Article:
The British Medical Association (BMA) has launched a campaign against the commercialisation of the NHS – under which many treatments are completed by the private sector.
Promoting the Look After Our NHS scheme, the BMA said private companies were paid for planned operations and procedures on NHS patients which did not go ahead to the tune of £200m.
An official report found that only 85% of the operations contracted for with the Independent Sector Treatment Centres went ahead as fewer patients opted for private treatment than anticipated and instead preferred to wait for NHS surgery.
The news came alongside figures which showed the number of senior managers in the NHS had increased 91% since 1995 while doctors and nurses were up just 35% in the same period. The BMA said the figures pointed to a health service that is wrapped-up in red tape and obsessed with the market.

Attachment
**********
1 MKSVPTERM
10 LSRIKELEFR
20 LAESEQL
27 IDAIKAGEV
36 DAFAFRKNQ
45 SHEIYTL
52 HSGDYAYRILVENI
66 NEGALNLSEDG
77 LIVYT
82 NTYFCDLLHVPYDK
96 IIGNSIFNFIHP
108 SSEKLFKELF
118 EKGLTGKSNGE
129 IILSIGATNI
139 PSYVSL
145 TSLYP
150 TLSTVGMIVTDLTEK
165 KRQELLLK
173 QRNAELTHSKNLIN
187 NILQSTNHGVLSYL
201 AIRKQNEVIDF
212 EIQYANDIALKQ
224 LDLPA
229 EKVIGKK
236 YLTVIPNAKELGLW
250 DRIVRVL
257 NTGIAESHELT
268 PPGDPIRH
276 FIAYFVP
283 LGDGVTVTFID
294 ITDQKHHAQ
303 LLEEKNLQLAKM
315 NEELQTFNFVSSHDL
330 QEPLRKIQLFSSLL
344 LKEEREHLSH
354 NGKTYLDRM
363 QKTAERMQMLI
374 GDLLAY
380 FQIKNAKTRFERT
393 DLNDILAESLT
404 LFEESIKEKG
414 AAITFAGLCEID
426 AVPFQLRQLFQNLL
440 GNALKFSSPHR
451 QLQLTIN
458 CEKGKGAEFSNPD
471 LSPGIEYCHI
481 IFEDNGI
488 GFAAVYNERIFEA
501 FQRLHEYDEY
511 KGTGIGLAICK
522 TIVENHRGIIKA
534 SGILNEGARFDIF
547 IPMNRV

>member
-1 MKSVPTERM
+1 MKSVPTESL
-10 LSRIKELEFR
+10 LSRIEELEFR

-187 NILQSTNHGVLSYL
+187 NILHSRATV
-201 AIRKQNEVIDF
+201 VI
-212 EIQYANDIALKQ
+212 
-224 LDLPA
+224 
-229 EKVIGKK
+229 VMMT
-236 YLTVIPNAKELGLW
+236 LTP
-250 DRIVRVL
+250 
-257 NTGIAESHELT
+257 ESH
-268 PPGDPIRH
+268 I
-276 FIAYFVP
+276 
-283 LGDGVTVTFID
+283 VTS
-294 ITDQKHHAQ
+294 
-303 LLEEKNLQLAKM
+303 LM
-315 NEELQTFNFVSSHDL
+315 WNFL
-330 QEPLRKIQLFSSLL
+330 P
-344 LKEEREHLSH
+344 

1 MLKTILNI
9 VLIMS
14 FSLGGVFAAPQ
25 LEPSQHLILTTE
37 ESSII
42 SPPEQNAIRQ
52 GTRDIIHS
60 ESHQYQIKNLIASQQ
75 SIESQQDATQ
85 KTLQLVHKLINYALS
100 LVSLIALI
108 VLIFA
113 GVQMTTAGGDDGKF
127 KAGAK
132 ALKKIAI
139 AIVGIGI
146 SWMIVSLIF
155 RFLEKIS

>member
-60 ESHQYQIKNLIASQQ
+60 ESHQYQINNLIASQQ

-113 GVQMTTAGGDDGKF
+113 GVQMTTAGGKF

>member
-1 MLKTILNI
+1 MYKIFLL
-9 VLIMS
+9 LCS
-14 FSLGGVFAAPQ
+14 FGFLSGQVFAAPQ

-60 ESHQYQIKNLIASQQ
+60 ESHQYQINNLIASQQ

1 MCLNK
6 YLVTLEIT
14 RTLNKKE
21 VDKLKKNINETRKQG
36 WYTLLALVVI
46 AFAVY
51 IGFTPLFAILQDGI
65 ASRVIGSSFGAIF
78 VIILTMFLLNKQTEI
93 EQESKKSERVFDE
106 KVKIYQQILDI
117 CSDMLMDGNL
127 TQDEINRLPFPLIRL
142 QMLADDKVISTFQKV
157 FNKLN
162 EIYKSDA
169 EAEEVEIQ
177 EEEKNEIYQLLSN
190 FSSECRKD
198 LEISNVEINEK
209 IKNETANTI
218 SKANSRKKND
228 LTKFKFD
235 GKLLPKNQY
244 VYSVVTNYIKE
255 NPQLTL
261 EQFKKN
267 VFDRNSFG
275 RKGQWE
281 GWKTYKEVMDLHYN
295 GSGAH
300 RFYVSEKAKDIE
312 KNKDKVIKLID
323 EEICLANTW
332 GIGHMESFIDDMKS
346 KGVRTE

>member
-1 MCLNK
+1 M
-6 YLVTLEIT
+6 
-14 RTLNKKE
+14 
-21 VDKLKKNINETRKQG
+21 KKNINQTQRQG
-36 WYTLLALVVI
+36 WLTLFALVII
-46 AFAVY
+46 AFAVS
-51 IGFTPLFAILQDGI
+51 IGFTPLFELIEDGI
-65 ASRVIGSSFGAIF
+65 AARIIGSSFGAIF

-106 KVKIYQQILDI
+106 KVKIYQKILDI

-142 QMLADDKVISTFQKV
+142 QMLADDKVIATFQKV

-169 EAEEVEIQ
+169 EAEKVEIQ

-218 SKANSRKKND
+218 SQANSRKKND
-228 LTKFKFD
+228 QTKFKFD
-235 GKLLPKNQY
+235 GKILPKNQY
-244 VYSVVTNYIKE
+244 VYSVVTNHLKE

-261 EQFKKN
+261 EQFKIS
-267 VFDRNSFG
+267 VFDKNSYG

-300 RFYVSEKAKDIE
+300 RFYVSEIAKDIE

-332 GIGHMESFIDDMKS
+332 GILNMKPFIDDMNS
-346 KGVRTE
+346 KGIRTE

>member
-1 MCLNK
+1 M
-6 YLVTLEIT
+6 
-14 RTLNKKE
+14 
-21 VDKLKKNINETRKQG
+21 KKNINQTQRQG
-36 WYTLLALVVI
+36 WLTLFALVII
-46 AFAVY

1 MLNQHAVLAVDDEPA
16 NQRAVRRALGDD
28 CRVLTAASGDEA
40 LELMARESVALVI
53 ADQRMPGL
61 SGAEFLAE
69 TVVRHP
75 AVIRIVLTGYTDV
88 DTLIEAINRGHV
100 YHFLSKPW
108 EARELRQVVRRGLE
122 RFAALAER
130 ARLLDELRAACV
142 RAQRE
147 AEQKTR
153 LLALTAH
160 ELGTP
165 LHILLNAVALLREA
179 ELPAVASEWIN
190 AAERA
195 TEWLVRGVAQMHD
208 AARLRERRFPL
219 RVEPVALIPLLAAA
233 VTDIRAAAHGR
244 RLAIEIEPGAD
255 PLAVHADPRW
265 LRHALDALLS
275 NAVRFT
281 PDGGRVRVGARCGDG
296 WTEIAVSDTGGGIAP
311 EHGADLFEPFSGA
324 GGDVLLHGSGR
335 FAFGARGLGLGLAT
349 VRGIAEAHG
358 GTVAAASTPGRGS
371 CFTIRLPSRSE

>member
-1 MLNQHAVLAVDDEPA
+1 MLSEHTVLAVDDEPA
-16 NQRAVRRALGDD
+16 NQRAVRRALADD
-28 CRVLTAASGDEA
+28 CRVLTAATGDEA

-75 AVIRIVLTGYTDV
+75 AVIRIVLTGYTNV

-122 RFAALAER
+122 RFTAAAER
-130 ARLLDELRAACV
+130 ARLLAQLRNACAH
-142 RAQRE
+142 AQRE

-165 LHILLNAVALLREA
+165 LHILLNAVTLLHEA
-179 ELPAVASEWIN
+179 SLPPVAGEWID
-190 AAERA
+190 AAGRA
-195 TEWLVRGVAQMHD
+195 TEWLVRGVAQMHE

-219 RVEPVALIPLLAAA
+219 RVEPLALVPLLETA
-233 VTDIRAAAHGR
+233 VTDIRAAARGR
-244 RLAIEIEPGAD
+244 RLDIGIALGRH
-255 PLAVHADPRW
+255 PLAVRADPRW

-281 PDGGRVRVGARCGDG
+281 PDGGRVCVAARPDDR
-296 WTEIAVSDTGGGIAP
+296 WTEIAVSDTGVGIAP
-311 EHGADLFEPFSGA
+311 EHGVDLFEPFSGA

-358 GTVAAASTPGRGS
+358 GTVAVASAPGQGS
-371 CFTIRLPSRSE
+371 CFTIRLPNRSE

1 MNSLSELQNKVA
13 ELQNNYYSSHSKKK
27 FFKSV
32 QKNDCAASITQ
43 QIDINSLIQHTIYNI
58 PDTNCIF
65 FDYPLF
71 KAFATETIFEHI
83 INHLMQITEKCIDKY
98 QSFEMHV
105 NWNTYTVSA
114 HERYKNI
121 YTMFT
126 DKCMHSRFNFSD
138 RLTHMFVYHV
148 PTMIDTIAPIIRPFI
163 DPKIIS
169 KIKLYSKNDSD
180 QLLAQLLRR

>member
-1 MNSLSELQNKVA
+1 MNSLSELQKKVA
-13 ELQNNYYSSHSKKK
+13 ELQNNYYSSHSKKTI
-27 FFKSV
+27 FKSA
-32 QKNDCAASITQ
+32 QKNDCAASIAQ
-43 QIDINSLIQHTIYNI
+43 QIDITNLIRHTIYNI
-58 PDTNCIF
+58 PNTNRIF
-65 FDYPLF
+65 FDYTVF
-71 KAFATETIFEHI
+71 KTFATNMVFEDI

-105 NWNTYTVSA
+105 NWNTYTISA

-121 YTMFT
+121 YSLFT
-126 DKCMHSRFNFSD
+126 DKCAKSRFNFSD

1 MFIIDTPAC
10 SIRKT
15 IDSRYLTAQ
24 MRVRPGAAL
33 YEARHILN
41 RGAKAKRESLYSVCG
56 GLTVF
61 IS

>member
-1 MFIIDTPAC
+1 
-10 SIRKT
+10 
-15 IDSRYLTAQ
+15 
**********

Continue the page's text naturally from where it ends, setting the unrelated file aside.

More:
Dr Hamish Meldrum, Chairman of Council at the BMA (pictured), said: “We want an NHS with patients, not profits, at its heart. The public values the NHS as a publicly provided, publicly funded service.”
Mike O’Brien, the health minister, said: “We oppose the privatisation of the NHS. The government is committed to an NHS funded by taxation, with equal access to care, free at the point of use, based on clinical need and not ability to pay. We want to ensure that patients receive the best quality care and taxpayers the best value for money.
“Independent and third-sector organisations were used successfully to get down waiting lists for operations and can make a contribution to this by helping to add capacity and increase patient choice.”
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